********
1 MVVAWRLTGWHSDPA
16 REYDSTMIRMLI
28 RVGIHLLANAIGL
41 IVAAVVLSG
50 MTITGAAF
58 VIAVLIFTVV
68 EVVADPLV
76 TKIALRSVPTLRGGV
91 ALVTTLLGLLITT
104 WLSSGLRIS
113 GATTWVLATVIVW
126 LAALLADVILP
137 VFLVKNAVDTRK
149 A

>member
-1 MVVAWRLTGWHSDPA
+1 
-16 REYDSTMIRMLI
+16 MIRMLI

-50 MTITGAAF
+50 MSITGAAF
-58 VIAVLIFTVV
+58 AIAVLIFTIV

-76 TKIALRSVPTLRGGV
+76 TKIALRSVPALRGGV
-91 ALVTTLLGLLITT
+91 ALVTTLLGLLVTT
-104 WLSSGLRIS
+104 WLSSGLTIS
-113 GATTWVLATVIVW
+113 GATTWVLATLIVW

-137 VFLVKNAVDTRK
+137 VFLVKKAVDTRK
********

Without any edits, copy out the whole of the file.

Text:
1 MVVAWRLTGWHSDPA
16 REYDSTMIRMLI
28 RVGIHLLANAIGL
41 IVAAVVLSG
50 MTITGAAF
58 VIAVLIFTVV
68 EVVADPLV
76 TKIALRSVPTLRGGV
91 ALVTTLLGLLITT
104 WLSSGLRIS
113 GATTWVLATVIVW
126 LAALLADVILP
137 VFLVKNAVDTRK
149 A

>member
-1 MVVAWRLTGWHSDPA
+1 
-16 REYDSTMIRMLI
+16 MIRMLI

-50 MTITGAAF
+50 MSITGAAF
-58 VIAVLIFTVV
+58 AIAVLIFTIV

-76 TKIALRSVPTLRGGV
+76 TKIALRSVPALRGGV
-91 ALVTTLLGLLITT
+91 ALVTTLLGLLVTT
-104 WLSSGLRIS
+104 WLSSGLTIS
-113 GATTWVLATVIVW
+113 GATTWVLATLIVW

-137 VFLVKNAVDTRK
+137 VFLVKKAVDTRK